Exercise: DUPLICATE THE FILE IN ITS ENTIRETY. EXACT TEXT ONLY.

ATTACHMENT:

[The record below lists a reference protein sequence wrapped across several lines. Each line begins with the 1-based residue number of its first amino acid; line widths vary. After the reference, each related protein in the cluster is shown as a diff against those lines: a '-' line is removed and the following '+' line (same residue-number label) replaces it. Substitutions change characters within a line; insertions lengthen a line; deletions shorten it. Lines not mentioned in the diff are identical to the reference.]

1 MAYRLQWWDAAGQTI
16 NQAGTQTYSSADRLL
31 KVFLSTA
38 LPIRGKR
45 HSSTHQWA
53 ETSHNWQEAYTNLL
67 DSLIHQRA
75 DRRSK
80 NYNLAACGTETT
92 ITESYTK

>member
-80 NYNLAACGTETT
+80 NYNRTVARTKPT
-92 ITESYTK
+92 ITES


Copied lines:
[The record below lists a reference protein sequence wrapped across several lines. Each line begins with the 1-based residue number of its first amino acid; line widths vary. After the reference, each related protein in the cluster is shown as a diff against those lines: a '-' line is removed and the following '+' line (same residue-number label) replaces it. Substitutions change characters within a line; insertions lengthen a line; deletions shorten it. Lines not mentioned in the diff are identical to the reference.]

1 MAYRLQWWDAAGQTI
16 NQAGTQTYSSADRLL
31 KVFLSTA
38 LPIRGKR
45 HSSTHQWA
53 ETSHNWQEAYTNLL
67 DSLIHQRA
75 DRRSK
80 NYNLAACGTETT
92 ITESYTK

>member
-80 NYNLAACGTETT
+80 NYNRTVARTKPT
-92 ITESYTK
+92 ITES